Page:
This week we have a guy who keeps jumping from relationship to relationship, but he’s been dying to see what the single life is like. Will he figure out how to live it up solo? Or will he realize there’s not always a right way to do everything?
Some people have problems that require delicate advice from a qualified professional. Others just need a random guy on the internet to kick ‘em in the teeth (with honesty, that is). I’m the latter. Welcome back to Tough Love.
Note: I’m not a therapist or health professional of any kind. People ask for my advice and I give it to them. End of transaction. If you have a problem with it, feel free to file a formal complaint here. Now that that’s out of the way, let’s get on with it:
I’ve been a poster child for short-term love, jumping from relationship to relationship, knowing that I’m not ready to settle down for good. In the meantime, I’ve learned how to establish strong connections with others, have developed some amazing relationship skills, and have had many epiphanies about myself during those times. Some even ended mutually, and my average relationship lasts 2 years (longest was 6 years) with little to no lag time between them.
I have an awesome jealousy-inducing job, and I’m financially free and don’t need to work. I’m very goal-oriented and have personal, family, career, financial, social, fitness, spiritual, and other goals that I work on regularly. I travel a lot (maybe too much) for fun with friends/lovers. I see all my close friends at least once a week and finally have a good relationship with my family. I’m happy with myself and my station in life. I practice gratitude and meditation daily, and I’ve got good control over my emotions and understanding about the triggers that cause them. I’m an avid lifehacker, and am always learning/trying new things and have lots of hobbies/interests. I like working on my routines and am pretty good with staying productive. But I’m 32 and am getting to the point where I’m ready to settle down and am done with casual and short term relationships.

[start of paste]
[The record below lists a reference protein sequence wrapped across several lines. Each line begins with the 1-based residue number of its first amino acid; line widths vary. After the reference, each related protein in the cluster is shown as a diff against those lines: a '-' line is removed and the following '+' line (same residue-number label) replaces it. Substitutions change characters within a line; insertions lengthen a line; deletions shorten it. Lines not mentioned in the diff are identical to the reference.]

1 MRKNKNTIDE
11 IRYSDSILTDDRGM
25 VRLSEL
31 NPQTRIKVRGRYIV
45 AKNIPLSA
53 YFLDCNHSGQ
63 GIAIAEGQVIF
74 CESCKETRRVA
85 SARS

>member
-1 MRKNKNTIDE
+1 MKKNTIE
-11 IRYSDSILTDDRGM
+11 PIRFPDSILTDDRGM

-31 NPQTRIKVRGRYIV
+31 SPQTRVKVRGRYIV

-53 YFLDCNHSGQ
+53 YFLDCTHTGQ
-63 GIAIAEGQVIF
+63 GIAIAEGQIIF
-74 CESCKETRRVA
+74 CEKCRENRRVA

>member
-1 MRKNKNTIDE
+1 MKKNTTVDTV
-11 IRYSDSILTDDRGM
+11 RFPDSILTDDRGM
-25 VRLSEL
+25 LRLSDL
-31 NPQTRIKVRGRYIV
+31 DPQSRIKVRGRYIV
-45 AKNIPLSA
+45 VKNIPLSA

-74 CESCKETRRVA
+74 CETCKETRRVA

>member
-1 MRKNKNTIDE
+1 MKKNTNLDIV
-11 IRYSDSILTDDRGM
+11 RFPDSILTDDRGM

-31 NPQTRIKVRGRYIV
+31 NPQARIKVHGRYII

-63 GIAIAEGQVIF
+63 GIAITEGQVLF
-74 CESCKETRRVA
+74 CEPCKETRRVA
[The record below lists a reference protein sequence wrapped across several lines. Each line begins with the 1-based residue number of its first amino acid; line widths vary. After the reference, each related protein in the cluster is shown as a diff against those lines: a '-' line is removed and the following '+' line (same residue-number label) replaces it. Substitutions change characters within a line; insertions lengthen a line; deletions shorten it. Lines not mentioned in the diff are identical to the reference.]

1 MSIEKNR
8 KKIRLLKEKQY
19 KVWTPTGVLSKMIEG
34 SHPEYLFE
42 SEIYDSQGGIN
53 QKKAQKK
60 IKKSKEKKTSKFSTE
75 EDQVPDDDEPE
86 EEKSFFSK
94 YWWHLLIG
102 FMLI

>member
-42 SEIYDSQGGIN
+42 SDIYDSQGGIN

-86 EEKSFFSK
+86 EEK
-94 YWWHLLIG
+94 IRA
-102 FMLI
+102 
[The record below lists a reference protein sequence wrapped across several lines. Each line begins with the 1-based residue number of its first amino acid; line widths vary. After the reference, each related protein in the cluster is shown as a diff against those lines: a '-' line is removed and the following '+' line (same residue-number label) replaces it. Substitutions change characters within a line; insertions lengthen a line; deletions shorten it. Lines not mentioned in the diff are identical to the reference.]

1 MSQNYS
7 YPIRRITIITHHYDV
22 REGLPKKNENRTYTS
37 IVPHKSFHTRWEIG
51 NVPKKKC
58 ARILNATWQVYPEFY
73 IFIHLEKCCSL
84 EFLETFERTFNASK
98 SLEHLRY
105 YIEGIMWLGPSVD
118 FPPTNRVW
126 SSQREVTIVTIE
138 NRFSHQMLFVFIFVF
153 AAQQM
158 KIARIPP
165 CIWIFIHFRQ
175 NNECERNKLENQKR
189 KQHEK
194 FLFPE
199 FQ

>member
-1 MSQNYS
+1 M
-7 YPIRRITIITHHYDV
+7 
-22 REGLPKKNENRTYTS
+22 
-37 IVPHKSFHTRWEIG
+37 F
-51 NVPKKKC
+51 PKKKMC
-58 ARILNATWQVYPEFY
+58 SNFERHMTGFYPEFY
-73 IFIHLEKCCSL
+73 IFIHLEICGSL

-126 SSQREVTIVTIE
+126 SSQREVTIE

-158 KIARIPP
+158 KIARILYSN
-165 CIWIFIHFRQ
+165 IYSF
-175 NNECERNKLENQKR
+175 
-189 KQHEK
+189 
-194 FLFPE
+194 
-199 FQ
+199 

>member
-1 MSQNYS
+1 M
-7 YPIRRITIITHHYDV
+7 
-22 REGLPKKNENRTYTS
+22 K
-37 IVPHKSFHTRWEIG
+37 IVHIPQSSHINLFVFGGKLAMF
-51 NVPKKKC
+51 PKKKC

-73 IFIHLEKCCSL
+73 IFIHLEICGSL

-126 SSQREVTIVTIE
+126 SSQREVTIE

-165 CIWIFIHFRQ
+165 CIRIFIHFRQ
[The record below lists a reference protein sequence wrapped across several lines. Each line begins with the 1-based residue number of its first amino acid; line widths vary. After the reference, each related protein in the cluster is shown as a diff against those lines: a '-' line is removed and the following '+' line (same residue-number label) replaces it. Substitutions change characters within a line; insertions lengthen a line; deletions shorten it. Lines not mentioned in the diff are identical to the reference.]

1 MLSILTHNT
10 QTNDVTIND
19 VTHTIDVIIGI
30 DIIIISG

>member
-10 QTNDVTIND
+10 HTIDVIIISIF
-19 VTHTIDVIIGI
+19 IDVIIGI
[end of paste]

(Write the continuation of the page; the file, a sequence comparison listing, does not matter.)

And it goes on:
There’s just one thing I haven’t conquered that I think I need to do before committing to something long-term. I’ve never really been single for more than a few months since I’ve typically got a queue of people wanting to date me (I’m a bit of a catch). I’m recently single and am ready to give it a good effort, but I’m having trouble understanding the point of being single. What should I be looking to get out of single life? Is the point of single life to just do more self improvement? I’ve got someone hitting me up that has long-term potential, but I’ve told her I need some time to be single, since this is my last chance to do it, but I’m not sure what I’m doing. I work on myself and my goals whether I’m in a relationship or not.
What do you suggest? Is my desire to understand single life even valid since I have my veritable ducks in a row? Is there something I’m not understanding correctly? Should I be working as hard as I can on my goals while not having the distraction of women? Do I need to be celibate? What can I do to work more on myself? What resources do you recommend? When do I know that enough singleness is enough?
Single Life Novice
Hey Single Life Novice:
Resources? You are in luck, my friend! I have the ultimate guide to being single right—
There is no actual guide to being single (despite what a cursory Google search might tell you). And there is no clearly defined “point” to the single life. The logistics of being single are simple: